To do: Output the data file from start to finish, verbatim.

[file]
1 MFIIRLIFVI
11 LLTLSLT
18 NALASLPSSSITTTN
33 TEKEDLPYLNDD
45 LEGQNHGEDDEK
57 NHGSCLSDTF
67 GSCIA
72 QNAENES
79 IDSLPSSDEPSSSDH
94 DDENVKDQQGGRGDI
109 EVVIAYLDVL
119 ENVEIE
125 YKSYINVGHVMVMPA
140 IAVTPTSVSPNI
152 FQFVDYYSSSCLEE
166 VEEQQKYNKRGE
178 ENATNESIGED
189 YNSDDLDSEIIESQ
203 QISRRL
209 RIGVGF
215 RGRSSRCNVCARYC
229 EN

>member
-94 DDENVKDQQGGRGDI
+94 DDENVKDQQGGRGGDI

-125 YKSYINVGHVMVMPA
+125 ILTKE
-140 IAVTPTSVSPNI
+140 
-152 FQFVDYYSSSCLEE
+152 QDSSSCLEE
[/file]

1 MFIIRLIFVI
11 LLTLSLT
18 NALASLPSSSITTTN
33 TEKEDLPYLNDD
45 LEGQNHGEDDEK
57 NHGSCLSDTF
67 GSCIA
72 QNAENES
79 IDSLPSSDEPSSSDH
94 DDENVKDQQGGRGDI
109 EVVIAYLDVL
119 ENVEIE
125 YKSYINVGHVMVMPA
140 IAVTPTSVSPNI
152 FQFVDYYSSSCLEE
166 VEEQQKYNKRGE
178 ENATNESIGED
189 YNSDDLDSEIIESQ
203 QISRRL
209 RIGVGF
215 RGRSSRCNVCARYC
229 EN

>member
-94 DDENVKDQQGGRGDI
+94 DDENVKDQQGGRGGDI

-125 YKSYINVGHVMVMPA
+125 ILTKE
-140 IAVTPTSVSPNI
+140 
-152 FQFVDYYSSSCLEE
+152 QDSSSCLEE